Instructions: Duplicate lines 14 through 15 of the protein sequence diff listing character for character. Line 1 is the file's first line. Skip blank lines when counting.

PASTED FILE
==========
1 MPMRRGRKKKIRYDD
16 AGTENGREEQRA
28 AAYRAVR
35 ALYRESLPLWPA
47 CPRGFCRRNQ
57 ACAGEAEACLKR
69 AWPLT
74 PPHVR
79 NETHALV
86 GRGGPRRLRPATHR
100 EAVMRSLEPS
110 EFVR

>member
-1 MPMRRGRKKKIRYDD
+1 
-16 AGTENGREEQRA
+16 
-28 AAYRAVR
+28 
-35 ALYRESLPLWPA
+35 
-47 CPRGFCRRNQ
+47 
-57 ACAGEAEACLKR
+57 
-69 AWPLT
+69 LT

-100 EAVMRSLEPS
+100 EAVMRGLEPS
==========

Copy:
-1 MPMRRGRKKKIRYDD
+1 